To dispense or not to dispense

dispensary robot

Readers weigh in with broad support over calls for pharmacy to be careful before devolving too much dispensing to pharmacy technicians or assistants

AJP readers have expressed a range of views in response to a recent academic editorial which advised caution on the current trend for pharmacists to expand their role in a range of clinical areas while leaving dispensing increasingly to pharmacy technicians.

In his editorial in the Journal of Pharmacy Practice and Research, Professor Chris Alderman said “it seems that enthusiasm for participation in the work of dispensing prescriptions is waning among contemporary practitioners”.

Professor Alderman warned that while there is “great enthusiasm for devolving the traditional tasks of the pharmacy profession to those who don’t hold pharmacy-related tertiary qualifications”, this push does need to be questioned.

Most respondents agreed with the comments, which were backed by another article in the journal by Danielle Stowasser, from Metro North Hospital and Health Service, Brisbane, who highlighted the need for pharmacist oversight in the dispensing process.

Regular AJP contributor, Victorian pharmacist Jarrod McMaugh said: “A lot of what this article says is very true, in that the role of dispensing is far more than the technical/physical role of dispensing. Problems will arise if this technical role is “devolved” (i don’t agree with that terminology), and the clinical role is lost in the process.

“Unfortunately, I think a significant number of pharmacists have already done this – they are performing a technical role only, and not applying their clinical knowledge.

“This is the thing – dispensing is a clinical role. Professor Alderman’s quoted line discusses the attractiveness of “clinical pharmacy” but it doesn’t mention that dispensing is a clinical role. I perform my clinical role a few hundred times a day, yet the term “clinical pharmacist” is regularly used to describe pharmacists who do something other than dispensing – it shouldn’t be used as a term of differentiation”.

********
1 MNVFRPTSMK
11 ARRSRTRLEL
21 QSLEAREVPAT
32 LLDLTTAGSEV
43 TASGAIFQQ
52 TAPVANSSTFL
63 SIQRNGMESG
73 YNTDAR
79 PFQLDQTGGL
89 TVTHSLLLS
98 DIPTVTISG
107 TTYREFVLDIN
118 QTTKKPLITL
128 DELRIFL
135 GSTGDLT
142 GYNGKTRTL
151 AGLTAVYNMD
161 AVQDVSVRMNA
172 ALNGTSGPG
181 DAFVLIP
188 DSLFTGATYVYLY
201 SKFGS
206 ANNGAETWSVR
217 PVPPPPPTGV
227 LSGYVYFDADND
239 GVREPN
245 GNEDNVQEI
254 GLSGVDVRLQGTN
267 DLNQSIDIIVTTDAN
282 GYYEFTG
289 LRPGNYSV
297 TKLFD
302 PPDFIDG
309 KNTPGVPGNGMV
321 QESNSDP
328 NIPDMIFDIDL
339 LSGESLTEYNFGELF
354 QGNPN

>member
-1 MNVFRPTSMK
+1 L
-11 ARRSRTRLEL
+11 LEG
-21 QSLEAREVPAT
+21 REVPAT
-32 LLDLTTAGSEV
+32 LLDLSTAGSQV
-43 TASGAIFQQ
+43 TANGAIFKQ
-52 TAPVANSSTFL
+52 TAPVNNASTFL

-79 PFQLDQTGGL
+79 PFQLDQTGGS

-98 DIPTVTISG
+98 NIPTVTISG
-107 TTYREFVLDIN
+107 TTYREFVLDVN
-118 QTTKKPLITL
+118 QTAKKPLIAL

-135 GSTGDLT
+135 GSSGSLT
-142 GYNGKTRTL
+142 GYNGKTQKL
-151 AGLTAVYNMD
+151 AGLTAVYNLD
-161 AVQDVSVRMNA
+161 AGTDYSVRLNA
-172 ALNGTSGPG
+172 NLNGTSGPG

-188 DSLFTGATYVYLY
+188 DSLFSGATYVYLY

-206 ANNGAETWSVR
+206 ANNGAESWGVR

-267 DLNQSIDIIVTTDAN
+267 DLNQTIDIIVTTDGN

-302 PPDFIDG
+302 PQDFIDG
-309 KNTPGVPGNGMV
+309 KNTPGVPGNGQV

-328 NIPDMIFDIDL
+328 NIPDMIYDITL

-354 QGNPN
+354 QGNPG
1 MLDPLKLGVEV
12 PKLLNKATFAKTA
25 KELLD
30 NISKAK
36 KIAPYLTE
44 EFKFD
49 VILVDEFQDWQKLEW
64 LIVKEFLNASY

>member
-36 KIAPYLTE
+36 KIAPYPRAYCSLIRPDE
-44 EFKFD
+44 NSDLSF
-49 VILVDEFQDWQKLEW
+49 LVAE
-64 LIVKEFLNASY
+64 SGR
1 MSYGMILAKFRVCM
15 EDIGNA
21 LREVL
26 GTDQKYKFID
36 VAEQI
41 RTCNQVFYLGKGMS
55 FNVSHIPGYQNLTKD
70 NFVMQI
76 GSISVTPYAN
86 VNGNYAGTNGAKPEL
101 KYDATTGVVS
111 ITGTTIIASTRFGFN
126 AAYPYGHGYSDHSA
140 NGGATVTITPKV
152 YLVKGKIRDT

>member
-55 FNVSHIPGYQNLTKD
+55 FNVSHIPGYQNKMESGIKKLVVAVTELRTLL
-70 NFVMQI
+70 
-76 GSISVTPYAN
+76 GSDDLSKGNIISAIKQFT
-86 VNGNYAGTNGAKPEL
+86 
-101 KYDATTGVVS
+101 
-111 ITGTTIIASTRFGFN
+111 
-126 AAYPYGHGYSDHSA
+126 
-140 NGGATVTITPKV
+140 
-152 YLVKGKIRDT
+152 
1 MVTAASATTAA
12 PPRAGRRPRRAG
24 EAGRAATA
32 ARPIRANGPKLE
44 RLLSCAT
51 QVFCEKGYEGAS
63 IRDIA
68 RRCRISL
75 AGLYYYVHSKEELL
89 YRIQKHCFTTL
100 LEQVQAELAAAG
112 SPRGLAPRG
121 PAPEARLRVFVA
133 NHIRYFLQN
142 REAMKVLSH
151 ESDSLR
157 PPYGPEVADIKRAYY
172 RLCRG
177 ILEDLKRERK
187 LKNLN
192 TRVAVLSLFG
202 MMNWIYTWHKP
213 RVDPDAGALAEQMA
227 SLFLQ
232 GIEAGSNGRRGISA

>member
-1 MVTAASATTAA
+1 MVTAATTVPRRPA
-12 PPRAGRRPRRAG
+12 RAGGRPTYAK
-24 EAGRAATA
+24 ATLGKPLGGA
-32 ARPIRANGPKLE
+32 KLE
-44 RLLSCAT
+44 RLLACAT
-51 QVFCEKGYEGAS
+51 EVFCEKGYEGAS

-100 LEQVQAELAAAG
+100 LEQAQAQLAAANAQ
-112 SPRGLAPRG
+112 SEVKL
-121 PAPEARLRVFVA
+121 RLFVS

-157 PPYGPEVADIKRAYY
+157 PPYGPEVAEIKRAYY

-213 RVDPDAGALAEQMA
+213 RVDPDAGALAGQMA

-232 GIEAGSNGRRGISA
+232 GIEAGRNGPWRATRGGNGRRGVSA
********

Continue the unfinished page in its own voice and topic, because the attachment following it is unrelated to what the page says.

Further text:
Grant Oswald also agreed, commenting: “I have been saying this for ages now. Let’s make sure we do what we are supposed to do properly and better than anyone else before we try and do something else. Dispensing and counselling are core to our patient’s health. Please let’s not forget this!!”

Leading clinical pharmacist Debbie Rigby also highlighted the importance of review and oversight by pharmacists: “Dispensing is the core role of pharmacists and always should be. But dispensing is far more than the technical pick and stick. By devolving this part of dispensing, we endanger the perception of the other part ie. assessment of the safety and appropriateness of the prescription for the individual patient and their understanding of the chance of benefit and risk of harm. Wise words from Chris and Danielle”.

Another regular AJP contributor, Jim T: said that the situation would vary for each pharmacist depending upon their work location: “Pharmacists just don’t dispense. It depends very much on the situation he/she is in. One person show with no other staff, to pharmacist and front of shop staff, to pharmacist and disp. technician and front of shop staff, to pharmacist and disp. technician and front of shop staff and front of shop manager, to 2 or more pharmacists and all the extras to boot.

“Hence depending where you slot in will govern the type of work you do. I have worked in all the said scenarios as proprietor and salaried pharmacist over the 40 odd years of my pharmacist working life and have had to adapt to what was required in each work environment and what was required by the people above me. ONE size doesn’t fit all….not even close.”

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  1. H Shan

    “Dispensing is a clinical role” really? If you look at big and medium sized chain pharmacies, you might think otherwise. They want the poor pharmacist to dispense 200 scripts a day, counsel patients, do clinical interventions, sale S3, and do dispensary orders.

    If the authorities have brains, they should have imposed a cap on the average daily dispensing by a pharmacist.

    • Jarrod McMaugh

      Yes, it is a clinical role.

      With regards to the conditions…. perhaps if people stopped working in conditions that were not conducive to good clinical practice, then those conditions wouldn’t continue to be imposed?

      The reason that so many pharmacists work in poor conditions and for low wages, is because if one person refuses, someone else would step in.

      I think it’s disgusting that some proprietors expect people to work in these conditions, but if these proprietors have no disincentive to offer these conditions (ie no one will work for them), then they will continue.

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